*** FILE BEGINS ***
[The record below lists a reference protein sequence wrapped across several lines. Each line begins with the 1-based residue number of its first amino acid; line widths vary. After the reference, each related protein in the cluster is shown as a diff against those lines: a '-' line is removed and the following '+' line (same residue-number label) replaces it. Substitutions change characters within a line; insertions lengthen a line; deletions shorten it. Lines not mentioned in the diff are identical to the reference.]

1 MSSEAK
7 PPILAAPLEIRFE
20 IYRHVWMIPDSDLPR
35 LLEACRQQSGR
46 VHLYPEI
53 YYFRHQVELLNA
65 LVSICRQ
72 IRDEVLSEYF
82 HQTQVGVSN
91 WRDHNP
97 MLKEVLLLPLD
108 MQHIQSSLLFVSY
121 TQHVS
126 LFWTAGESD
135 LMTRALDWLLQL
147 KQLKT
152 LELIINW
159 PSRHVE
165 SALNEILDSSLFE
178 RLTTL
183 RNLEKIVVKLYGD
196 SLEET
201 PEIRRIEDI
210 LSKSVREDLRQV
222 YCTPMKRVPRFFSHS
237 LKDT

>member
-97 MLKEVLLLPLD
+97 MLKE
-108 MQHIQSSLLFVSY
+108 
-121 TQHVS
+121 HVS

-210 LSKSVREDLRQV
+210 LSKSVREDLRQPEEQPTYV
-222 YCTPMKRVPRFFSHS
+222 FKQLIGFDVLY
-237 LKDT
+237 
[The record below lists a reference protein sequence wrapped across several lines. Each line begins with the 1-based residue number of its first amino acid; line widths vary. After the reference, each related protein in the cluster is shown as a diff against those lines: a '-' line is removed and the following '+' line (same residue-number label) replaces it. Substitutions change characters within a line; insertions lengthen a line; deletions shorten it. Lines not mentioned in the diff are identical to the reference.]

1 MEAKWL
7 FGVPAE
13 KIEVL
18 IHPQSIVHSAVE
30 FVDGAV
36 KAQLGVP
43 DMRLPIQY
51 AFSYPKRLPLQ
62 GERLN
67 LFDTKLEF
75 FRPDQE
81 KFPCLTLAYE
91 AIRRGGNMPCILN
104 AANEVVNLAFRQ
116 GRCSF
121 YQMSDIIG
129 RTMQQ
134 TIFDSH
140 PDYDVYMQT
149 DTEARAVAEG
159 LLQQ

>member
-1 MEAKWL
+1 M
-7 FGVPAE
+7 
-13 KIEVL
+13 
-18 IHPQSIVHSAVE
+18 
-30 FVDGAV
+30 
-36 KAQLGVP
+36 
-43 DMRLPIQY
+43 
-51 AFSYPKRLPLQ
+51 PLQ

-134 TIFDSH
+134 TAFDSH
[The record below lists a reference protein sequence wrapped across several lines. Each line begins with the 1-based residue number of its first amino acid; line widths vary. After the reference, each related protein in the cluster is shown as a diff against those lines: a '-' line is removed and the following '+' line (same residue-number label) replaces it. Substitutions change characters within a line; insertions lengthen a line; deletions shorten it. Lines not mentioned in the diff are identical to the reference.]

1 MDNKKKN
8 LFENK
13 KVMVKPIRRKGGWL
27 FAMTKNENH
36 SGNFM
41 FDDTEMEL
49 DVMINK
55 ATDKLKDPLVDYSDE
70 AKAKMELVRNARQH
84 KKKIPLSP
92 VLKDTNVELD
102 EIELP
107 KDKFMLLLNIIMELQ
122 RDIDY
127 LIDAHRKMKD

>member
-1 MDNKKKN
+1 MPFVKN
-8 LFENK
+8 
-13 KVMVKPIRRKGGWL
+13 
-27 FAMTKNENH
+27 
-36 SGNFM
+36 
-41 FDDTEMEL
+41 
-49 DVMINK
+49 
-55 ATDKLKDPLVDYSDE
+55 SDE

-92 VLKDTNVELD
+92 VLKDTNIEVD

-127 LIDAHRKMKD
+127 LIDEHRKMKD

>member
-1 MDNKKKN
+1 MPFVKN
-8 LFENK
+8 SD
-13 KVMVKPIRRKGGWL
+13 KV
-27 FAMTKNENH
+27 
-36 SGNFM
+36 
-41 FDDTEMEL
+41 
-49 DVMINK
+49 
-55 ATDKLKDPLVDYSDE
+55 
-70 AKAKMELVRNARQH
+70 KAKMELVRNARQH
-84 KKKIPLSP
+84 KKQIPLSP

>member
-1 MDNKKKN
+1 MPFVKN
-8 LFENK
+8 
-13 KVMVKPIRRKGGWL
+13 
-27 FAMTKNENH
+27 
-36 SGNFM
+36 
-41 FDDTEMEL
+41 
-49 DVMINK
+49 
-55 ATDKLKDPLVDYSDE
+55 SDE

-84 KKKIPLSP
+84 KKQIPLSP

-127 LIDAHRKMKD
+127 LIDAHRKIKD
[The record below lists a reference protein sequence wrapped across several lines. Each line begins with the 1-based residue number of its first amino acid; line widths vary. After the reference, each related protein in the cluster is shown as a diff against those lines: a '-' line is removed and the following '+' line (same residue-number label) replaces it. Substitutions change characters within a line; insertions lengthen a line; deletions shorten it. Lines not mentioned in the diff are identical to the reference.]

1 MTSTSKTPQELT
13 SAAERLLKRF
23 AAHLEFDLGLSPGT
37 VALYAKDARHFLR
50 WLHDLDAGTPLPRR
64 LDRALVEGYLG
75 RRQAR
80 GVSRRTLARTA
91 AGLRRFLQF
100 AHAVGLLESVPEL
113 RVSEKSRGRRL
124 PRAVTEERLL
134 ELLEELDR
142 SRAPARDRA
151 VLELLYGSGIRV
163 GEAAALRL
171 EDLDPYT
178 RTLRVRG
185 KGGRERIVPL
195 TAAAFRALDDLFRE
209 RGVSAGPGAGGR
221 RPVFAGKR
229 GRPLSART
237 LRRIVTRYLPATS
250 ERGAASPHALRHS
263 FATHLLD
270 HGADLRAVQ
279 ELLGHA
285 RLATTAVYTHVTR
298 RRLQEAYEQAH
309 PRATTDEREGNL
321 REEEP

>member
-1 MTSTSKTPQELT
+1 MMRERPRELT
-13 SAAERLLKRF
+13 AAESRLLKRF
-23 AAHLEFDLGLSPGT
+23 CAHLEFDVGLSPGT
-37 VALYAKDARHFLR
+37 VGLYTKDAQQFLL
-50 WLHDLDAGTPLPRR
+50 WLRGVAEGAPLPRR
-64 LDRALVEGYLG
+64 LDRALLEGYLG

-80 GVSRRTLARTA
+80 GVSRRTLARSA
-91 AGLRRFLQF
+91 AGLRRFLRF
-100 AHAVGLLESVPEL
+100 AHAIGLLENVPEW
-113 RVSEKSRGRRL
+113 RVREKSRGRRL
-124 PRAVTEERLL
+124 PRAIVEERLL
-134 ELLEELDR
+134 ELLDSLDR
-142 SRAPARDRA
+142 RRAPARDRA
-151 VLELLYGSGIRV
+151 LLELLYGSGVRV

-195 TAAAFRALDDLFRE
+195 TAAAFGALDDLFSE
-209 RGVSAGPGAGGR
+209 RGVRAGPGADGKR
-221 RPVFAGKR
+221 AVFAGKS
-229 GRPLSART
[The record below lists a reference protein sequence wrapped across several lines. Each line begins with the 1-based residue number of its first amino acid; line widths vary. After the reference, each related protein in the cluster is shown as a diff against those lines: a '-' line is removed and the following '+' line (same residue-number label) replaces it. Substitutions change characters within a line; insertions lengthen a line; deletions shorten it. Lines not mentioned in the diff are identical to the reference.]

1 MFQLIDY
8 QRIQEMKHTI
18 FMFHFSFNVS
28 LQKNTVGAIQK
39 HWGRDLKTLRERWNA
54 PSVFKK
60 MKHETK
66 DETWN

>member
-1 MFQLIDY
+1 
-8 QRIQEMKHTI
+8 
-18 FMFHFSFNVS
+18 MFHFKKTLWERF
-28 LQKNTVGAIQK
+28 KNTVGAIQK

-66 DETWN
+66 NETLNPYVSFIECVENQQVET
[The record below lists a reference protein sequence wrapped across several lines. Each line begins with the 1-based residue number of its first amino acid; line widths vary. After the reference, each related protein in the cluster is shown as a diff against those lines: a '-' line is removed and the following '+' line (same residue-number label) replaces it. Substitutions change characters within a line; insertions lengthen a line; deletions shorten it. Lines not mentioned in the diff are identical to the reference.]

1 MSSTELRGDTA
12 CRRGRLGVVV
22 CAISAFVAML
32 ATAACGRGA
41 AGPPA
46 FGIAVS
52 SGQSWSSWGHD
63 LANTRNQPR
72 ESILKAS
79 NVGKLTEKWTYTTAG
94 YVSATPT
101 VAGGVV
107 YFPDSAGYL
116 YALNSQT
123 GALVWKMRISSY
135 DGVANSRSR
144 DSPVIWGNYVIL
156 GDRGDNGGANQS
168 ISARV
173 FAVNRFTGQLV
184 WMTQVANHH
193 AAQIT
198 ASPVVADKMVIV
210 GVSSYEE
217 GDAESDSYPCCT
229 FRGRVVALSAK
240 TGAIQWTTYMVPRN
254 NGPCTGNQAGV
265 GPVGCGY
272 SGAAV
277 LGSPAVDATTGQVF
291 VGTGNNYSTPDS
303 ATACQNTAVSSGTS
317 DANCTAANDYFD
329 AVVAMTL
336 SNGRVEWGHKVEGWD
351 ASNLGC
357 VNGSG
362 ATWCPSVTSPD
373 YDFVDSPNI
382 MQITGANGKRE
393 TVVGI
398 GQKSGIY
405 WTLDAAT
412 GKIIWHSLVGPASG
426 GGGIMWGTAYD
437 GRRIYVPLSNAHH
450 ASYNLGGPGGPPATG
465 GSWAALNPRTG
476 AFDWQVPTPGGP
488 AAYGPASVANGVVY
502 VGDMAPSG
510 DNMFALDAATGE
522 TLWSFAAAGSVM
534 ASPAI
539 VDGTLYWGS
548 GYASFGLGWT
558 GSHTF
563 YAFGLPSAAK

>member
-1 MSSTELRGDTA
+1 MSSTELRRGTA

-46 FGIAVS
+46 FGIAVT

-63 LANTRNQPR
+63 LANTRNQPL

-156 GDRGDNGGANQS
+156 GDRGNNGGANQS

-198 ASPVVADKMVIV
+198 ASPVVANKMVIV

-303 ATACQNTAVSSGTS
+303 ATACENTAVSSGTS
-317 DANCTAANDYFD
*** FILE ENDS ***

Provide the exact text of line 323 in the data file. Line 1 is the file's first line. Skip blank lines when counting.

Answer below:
-317 DANCTAANDYFD